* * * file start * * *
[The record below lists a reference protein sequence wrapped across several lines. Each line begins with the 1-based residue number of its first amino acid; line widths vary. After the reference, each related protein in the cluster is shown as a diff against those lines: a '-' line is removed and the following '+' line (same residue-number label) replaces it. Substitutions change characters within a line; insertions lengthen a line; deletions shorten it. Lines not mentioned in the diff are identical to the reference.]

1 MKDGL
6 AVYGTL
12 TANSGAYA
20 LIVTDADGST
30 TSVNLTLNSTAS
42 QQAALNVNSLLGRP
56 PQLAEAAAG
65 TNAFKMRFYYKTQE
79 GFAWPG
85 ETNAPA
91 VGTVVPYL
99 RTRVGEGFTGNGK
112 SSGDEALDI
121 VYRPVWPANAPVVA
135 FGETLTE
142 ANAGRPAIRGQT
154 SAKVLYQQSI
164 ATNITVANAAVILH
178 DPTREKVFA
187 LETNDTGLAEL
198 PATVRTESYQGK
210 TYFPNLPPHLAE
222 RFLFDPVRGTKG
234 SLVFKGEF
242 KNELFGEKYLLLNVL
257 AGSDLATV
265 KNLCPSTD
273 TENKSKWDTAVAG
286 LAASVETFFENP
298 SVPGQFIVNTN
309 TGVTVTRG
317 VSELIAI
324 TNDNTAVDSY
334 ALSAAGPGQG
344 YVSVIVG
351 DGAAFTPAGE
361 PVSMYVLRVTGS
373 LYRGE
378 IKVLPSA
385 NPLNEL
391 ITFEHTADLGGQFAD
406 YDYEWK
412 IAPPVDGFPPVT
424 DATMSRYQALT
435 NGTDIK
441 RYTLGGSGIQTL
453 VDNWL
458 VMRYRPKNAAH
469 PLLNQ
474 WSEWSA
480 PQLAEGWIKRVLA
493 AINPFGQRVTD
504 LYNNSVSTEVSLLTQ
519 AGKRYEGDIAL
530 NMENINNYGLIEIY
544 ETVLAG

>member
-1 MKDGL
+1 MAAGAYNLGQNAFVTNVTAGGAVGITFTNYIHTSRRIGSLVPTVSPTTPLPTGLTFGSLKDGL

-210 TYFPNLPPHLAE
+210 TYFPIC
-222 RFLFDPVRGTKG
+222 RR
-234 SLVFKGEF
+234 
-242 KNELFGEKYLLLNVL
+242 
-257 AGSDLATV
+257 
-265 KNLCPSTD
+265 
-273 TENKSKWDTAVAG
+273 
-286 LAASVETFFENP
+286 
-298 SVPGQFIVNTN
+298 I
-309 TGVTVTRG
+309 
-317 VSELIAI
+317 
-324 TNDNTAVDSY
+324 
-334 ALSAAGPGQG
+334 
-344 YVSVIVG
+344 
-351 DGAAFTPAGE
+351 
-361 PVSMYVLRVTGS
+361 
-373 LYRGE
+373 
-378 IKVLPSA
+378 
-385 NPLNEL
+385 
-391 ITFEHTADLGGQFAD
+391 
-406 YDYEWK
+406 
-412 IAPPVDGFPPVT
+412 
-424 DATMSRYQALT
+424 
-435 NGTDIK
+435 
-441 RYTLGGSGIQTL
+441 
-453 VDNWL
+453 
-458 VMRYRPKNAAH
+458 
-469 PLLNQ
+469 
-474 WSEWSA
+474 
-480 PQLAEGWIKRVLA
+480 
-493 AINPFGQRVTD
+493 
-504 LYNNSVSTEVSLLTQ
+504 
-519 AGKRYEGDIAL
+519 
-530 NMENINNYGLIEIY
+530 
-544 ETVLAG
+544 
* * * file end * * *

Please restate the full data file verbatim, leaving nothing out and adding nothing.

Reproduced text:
[The record below lists a reference protein sequence wrapped across several lines. Each line begins with the 1-based residue number of its first amino acid; line widths vary. After the reference, each related protein in the cluster is shown as a diff against those lines: a '-' line is removed and the following '+' line (same residue-number label) replaces it. Substitutions change characters within a line; insertions lengthen a line; deletions shorten it. Lines not mentioned in the diff are identical to the reference.]

1 MKDGL
6 AVYGTL
12 TANSGAYA
20 LIVTDADGST
30 TSVNLTLNSTAS
42 QQAALNVNSLLGRP
56 PQLAEAAAG
65 TNAFKMRFYYKTQE
79 GFAWPG
85 ETNAPA
91 VGTVVPYL
99 RTRVGEGFTGNGK
112 SSGDEALDI
121 VYRPVWPANAPVVA
135 FGETLTE
142 ANAGRPAIRGQT
154 SAKVLYQQSI
164 ATNITVANAAVILH
178 DPTREKVFA
187 LETNDTGLAEL
198 PATVRTESYQGK
210 TYFPNLPPHLAE
222 RFLFDPVRGTKG
234 SLVFKGEF
242 KNELFGEKYLLLNVL
257 AGSDLATV
265 KNLCPSTD
273 TENKSKWDTAVAG
286 LAASVETFFENP
298 SVPGQFIVNTN
309 TGVTVTRG
317 VSELIAI
324 TNDNTAVDSY
334 ALSAAGPGQG
344 YVSVIVG
351 DGAAFTPAGE
361 PVSMYVLRVTGS
373 LYRGE
378 IKVLPSA
385 NPLNEL
391 ITFEHTADLGGQFAD
406 YDYEWK
412 IAPPVDGFPPVT
424 DATMSRYQALT
435 NGTDIK
441 RYTLGGSGIQTL
453 VDNWL
458 VMRYRPKNAAH
469 PLLNQ
474 WSEWSA
480 PQLAEGWIKRVLA
493 AINPFGQRVTD
504 LYNNSVSTEVSLLTQ
519 AGKRYEGDIAL
530 NMENINNYGLIEIY
544 ETVLAG

>member
-1 MKDGL
+1 MAAGAYNLGQNAFVTNVTAGGAVGITFTNYIHTSRRIGSLVPTVSPTTPLPTGLTFGSLKDGL

-210 TYFPNLPPHLAE
+210 TYFPIC
-222 RFLFDPVRGTKG
+222 RR
-234 SLVFKGEF
+234 
-242 KNELFGEKYLLLNVL
+242 
-257 AGSDLATV
+257 
-265 KNLCPSTD
+265 
-273 TENKSKWDTAVAG
+273 
-286 LAASVETFFENP
+286 
-298 SVPGQFIVNTN
+298 I
-309 TGVTVTRG
+309 
-317 VSELIAI
+317 
-324 TNDNTAVDSY
+324 
-334 ALSAAGPGQG
+334 
-344 YVSVIVG
+344 
-351 DGAAFTPAGE
+351 
-361 PVSMYVLRVTGS
+361 
-373 LYRGE
+373 
-378 IKVLPSA
+378 
-385 NPLNEL
+385 
-391 ITFEHTADLGGQFAD
+391 
-406 YDYEWK
+406 
-412 IAPPVDGFPPVT
+412 
-424 DATMSRYQALT
+424 
-435 NGTDIK
+435 
-441 RYTLGGSGIQTL
+441 
-453 VDNWL
+453 
-458 VMRYRPKNAAH
+458 
-469 PLLNQ
+469 
-474 WSEWSA
+474 
-480 PQLAEGWIKRVLA
+480 
-493 AINPFGQRVTD
+493 
-504 LYNNSVSTEVSLLTQ
+504 
-519 AGKRYEGDIAL
+519 
-530 NMENINNYGLIEIY
+530 
-544 ETVLAG
+544 